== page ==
Kenny Switches to a Ninja for the AFM Season Finale

Kenny will be wrapping up his rookie season on the RS125 in a few weeks at the WERA West season finale in Las Vegas. He’s done really well, currently leading two novice championships and holding third in the expert Formula 3 class. He has also been granted an AFM racing license and had the pleasure of racing with them at Thunderhill in August and this past weekend.

The 2-stroke 125 GP bike is an amazing motorcycle, and we really love it. It’s a high-performance, purpose-built machine that is great for developing a young rider’s race craft. Unfortunately, the class is dwindling and there are only a handful of bikes on the WERA grid. There aren’t any new kids coming into the class, and parts are getting more and more expensive. When we went to Thunderhill there were only two other bikes on the grid and Kenny hardly even saw them on track. We were pretty disappointed.

Friends of ours recommended that we check out the Ninja 250 class. We were skeptical at first, because the 250 is a larger, heavier bike with less horsepower. But there are huge grids of 20 or more bikes in multiple classes in both WERA and AFM. And if there is one thing I know, nothing motivates a kid more than competition, something we have really been missing. So we rented a Ninja 250 from Feel Like A Pro.com and did a track day at Thunderhill. Kenny enjoyed riding the bike, as well as the camaraderie he found among the FLAP riders.

So for the final AFM round of 2012 this past weekend at Thunderhill Raceway in Willows, CA,, we decided to race the 250 and leave the 125 at home. On Saturday Kenny got in a full day of practice, with one race in the afternoon, Clubman Lightweight. He started at the back of a 20-bike grid, and worked his way up to 13th. A modest result, but he had some great battles along the way, learned a lot, and had a lot of fun. Kenny was just getting started.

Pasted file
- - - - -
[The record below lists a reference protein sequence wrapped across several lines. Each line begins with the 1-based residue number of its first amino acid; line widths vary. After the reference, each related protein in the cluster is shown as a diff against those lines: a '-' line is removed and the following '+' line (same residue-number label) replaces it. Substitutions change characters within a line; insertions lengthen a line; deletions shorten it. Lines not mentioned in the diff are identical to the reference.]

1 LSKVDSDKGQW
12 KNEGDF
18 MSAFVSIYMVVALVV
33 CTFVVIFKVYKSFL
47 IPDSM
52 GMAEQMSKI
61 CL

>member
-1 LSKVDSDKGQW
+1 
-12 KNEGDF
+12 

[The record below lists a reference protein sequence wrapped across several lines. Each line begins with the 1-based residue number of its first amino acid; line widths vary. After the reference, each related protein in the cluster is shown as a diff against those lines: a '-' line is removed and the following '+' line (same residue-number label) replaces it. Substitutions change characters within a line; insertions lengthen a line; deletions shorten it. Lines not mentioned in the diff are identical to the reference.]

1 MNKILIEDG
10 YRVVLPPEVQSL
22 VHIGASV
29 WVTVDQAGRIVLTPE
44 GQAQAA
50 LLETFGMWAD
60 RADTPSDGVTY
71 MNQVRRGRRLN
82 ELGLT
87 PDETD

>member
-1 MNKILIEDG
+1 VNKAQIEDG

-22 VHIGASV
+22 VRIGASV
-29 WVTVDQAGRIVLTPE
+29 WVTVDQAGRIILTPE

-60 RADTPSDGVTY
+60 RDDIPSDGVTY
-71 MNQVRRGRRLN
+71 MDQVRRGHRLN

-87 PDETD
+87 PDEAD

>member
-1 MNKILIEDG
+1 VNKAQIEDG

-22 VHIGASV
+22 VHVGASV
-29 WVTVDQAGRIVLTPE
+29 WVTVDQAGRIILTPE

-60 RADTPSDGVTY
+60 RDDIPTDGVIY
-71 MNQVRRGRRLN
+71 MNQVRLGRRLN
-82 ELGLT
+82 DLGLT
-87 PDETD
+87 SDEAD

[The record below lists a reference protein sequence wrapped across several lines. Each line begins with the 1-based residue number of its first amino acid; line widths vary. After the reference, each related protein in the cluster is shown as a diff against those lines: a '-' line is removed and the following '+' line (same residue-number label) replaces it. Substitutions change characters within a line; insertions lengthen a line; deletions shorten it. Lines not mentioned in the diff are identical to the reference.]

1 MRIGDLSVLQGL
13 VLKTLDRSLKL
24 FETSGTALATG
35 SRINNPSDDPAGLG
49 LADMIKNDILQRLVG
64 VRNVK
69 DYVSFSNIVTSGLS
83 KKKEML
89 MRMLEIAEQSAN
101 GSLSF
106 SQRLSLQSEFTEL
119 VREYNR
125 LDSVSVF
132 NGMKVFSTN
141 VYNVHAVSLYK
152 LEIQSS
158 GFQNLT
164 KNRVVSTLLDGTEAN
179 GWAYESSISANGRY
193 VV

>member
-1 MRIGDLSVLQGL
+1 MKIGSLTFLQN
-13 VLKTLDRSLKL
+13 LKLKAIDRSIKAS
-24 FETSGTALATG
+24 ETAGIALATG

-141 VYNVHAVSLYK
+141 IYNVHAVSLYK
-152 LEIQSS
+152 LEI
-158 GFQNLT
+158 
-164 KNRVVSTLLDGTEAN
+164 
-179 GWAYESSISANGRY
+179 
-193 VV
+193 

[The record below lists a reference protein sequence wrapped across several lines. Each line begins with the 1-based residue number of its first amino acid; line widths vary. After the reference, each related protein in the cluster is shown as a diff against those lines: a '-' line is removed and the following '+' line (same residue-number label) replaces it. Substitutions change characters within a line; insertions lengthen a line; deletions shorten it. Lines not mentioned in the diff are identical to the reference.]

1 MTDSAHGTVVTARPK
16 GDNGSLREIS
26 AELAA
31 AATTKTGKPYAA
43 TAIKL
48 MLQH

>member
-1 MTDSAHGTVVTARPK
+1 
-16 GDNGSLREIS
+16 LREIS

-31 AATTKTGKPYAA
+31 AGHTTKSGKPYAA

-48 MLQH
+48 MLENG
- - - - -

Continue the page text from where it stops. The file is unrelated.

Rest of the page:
On Sunday he had three races, all starting from the back of the grid. First up was 250 Superbike Novice and Expert. With a combined total of 27 competitors, it was by far the largest grid Kenny has ever lined up on. He fought his way through the pack to finish 5th in the novice class. Next was the 250 Production race, with the same number of racers. Kenny finished 4th in class.

The final race of the weekend was 500 Twins. Kenny gridded up with seven other novices and nine experts. Once more he battled his way through the pack, and after a few laps made a pass for the lead. He put his head down and tried to get away, but made a mistake entering a turn, ran wide, and dropped back a couple of positions. He fought hard to catch back up, and came onto the start/finish straight for the final time in 2nd position right behind the leader. He tucked in tightly and executed a textbook draft pass to win the race by a half a wheel. In doing so, he set the fastest lap of the race, his personal best on the weekend.


Kenny Anderson Is Now an AFM Racer!

Kenny has reached another milestone in his racing career. The AFM board of directors has voted unanimously in favor of granting him an AFM racing license! His first race will be at Thunderhill next week. He’s never ridden there, but is looking forward to learning the track and competing with AFM. His motorcycles will bear his AFM racing number, #412.

AFM does not issue licenses to young riders casually, and we had to convince people who have never seen him ride that he is a skilled, experienced, mature, and safe racer. For his part, Kenny was able to show many years of racing experience and accomplishments, with a fairly impressive resume comprised of many championships and race wins. In addition, his long-time coach and mentors, Keith Code and James Toohey of the California Superbike School, each wrote a letter of recommendation, highlighting the years of training that Kenny as undergone with the school. Also writing letters of recommendation on behalf of the Iceman were Alan Cunningham of Safermoto.com, and Ed Sorbo of Lindermann Engineering. Both of these men and the companies they represent have been long-time sponsors of Kenny’s racing efforts.